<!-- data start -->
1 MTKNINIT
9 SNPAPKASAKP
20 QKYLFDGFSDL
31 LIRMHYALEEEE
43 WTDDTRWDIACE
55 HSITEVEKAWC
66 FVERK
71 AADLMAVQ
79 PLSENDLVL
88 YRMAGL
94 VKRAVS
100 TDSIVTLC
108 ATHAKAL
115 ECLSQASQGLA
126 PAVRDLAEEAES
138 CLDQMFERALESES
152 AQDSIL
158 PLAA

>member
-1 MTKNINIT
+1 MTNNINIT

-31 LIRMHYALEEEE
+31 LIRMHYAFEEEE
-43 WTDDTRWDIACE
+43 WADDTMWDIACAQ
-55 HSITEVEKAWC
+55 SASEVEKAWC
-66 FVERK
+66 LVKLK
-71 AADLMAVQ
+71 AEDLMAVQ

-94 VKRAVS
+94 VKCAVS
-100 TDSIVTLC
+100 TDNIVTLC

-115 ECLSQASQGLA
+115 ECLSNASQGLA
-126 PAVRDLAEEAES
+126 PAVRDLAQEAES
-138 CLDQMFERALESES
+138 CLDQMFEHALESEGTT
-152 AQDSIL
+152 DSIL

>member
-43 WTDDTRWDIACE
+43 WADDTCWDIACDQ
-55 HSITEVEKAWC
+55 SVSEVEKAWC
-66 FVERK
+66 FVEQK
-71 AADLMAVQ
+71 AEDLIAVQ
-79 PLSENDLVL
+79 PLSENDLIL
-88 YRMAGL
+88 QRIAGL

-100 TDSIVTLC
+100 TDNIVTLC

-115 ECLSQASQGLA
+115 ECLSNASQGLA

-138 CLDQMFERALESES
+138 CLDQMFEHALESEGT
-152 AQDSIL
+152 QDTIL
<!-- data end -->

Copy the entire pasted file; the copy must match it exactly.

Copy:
1 MTKNINIT
9 SNPAPKASAKP
20 QKYLFDGFSDL
31 LIRMHYALEEEE
43 WTDDTRWDIACE
55 HSITEVEKAWC
66 FVERK
71 AADLMAVQ
79 PLSENDLVL
88 YRMAGL
94 VKRAVS
100 TDSIVTLC
108 ATHAKAL
115 ECLSQASQGLA
126 PAVRDLAEEAES
138 CLDQMFERALESES
152 AQDSIL
158 PLAA

>member
-1 MTKNINIT
+1 MTNNINIT

-31 LIRMHYALEEEE
+31 LIRMHYAFEEEE
-43 WTDDTRWDIACE
+43 WADDTMWDIACAQ
-55 HSITEVEKAWC
+55 SASEVEKAWC
-66 FVERK
+66 LVKLK
-71 AADLMAVQ
+71 AEDLMAVQ

-94 VKRAVS
+94 VKCAVS
-100 TDSIVTLC
+100 TDNIVTLC

-115 ECLSQASQGLA
+115 ECLSNASQGLA
-126 PAVRDLAEEAES
+126 PAVRDLAQEAES
-138 CLDQMFERALESES
+138 CLDQMFEHALESEGTT
-152 AQDSIL
+152 DSIL

>member
-43 WTDDTRWDIACE
+43 WADDTCWDIACDQ
-55 HSITEVEKAWC
+55 SVSEVEKAWC
-66 FVERK
+66 FVEQK
-71 AADLMAVQ
+71 AEDLIAVQ
-79 PLSENDLVL
+79 PLSENDLIL
-88 YRMAGL
+88 QRIAGL

-100 TDSIVTLC
+100 TDNIVTLC

-115 ECLSQASQGLA
+115 ECLSNASQGLA

-138 CLDQMFERALESES
+138 CLDQMFEHALESEGT
-152 AQDSIL
+152 QDTIL